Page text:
A news item about the first Superman comic selling for $317,000 caught my attention today, especially when I saw that the original owner had bought it in a second-hand bookstore back in the 1950s when he was just 9 years old. The story triggered memories of my own childhood experience, which unfortunately didn’t end as profitably. To get myself into the right frame of mind for dredging up old memories, I also decided to listen to a very good song called “
Comic Book Collector,” by the Trashmen, a group that hit it big in the 1960s with “Surfin’ Bird.” But more later about the Trashmen — let’s talk about the comics themselves for a while.
Like most kids, I loved comics while I was growing up. I often had one in my hand during the day, read them under the covers with a flashlight at night, and even tried to get away with reading during meals. My dad loved to read too and usually didn’t say much — after all, he regularly read the newspaper at the breakfast table — but it drove my mom bananas. My favorites were just about anything from Walt Disney, but especially the irascible Donald Duck and his tightwad Uncle Scrooge. Donald was so much more appealing than that wimpy Mickey Mouse, and as for Uncle Scrooge — how could you not be fascinated by someone so rich that he kept his money in a huge bin and regularly swam in it?
Of course, it wasn’t easy to buy comics on my limited allowance. A dime was a lot of money in the early 1950s, and the task became even tougher when the higher-priced but irresistible giant Christmas issue came along. However, I did find a way to make my comic-buying funds stretch a little further. As I said before, my dad loved to read too and he had a favorite used book store. It wasn’t long before I discovered that they also had used comics. You could not only buy them for half price, but you could even trade in your own comics for different ones. Of course, you had to give two to get one, but I don’t remember that slowing me down too much — and in a larger sense, maybe it was just preparing me for life as an adult.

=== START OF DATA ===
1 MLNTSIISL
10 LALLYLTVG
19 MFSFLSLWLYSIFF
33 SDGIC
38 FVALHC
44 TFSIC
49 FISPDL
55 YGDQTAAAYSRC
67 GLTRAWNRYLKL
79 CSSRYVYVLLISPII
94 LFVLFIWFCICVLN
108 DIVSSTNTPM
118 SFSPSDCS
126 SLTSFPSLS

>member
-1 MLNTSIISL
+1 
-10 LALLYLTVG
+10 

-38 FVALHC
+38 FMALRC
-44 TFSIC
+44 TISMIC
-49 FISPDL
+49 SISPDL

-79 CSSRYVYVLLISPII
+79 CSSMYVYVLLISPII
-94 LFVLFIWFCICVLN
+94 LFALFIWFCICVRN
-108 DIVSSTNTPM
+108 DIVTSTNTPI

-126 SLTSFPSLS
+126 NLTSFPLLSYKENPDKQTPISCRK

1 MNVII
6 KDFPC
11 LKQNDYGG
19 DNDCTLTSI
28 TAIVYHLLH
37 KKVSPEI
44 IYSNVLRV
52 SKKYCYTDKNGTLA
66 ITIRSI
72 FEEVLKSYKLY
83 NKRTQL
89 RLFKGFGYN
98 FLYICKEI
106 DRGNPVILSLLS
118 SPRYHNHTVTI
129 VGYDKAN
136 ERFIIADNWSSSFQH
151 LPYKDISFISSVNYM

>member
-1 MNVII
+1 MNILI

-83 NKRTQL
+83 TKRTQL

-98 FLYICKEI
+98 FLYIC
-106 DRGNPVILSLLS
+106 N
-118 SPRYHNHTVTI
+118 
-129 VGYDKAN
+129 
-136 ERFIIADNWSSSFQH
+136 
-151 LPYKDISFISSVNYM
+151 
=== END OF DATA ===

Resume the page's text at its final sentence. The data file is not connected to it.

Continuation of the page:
But wait, there’s more. The guy who ran the place also sold string-tied rolls of ten coverless comics for a dime. Ten comics at a penny each was a bargain that couldn’t be passed up, even if it turned out that a few of them were something sappy like love comics for girls. Some of them were really old too, and that was significant because it was the start of something important for me.
I’m pretty sure that it was about then that I first got bit by the collecting bug, and I’m not talking about a ferocious paper mite crawling off of one of those musty pages. I decided that it might be cool to collect old comics, and began setting aside the oldest Disney issues. Unfortunately, I didn’t realize that condition would be paramount to future collectors so some of them were pretty ragged, but if they were old Disney comics (my favorites, remember?) they went into the stack.
Eventually I accumulated a dozen or so and decided that I was going to put them somewhere safe, then later I’d resurrect them and become rich and famous. I’m not sure where I got the ‘rich and famous’ part of my plan, but I guess I’d heard something about people paying a lot for antiques, so decided to apply it to something important like comics.
After thinking it over, I remembered that one of the big square brick columns on our front porch had a loose brick near the top that could be taken completely out, leaving access to the interior of the column. I rolled up the comics and tied a string around them, then attached a longer string to the bundle and pushed it through the opening in the column. I slowly lowered the treasure down inside the column, making sure to keep the string gripped tightly because I intended to leave the end tied off where I could later find it and use it to recover the bundle. Unfortunately, the string abruptly broke and the bundle fell to the bottom. My heart sank. I had no way to recover the comics because the opening was too small to put my arm through and the column was too tall to reach bottom where the bundle now rested.
We moved out of that house when I was in my teens, and in the intervening years I often thought about that bundle of comics, but was never able to come up with a good idea for how to get them out. Even after I was an adult I would sometimes drive by the old house and could still see that loose brick, but never had the nerve to stop and ask the current owner about it. After all, I couldn’t very well ask him to tear down the brick column. Eventually I realized that the comics would probably have gotten brown, brittle, and worthless. I also knew that they would probably not be worth much even if they had survived, because they were already coverless and tattered when they first went into their reliquary. Oh well.
My career as a comic book collector wasn’t too successful, but the Trashmen did pretty well for a while. Although the group’s mega-hit “Surfin’ Bird” was actually a combination of the Rivingtons’ songs “The Bird’s the Word” and “Pa Pa Ooh Mow Mow,” the Trashmen generated a lot of good surf music — especially when you consider the group was based in Minnesota.
But my favorite is still that comic book song, which was recorded when founder Steve Wahrer restarted the group in the 1980s. It’s a great song, but maybe I also like it because it reminds me of how I first started collecting, something I’ve continued to do for many years with some different and unusual things — but that’s another story.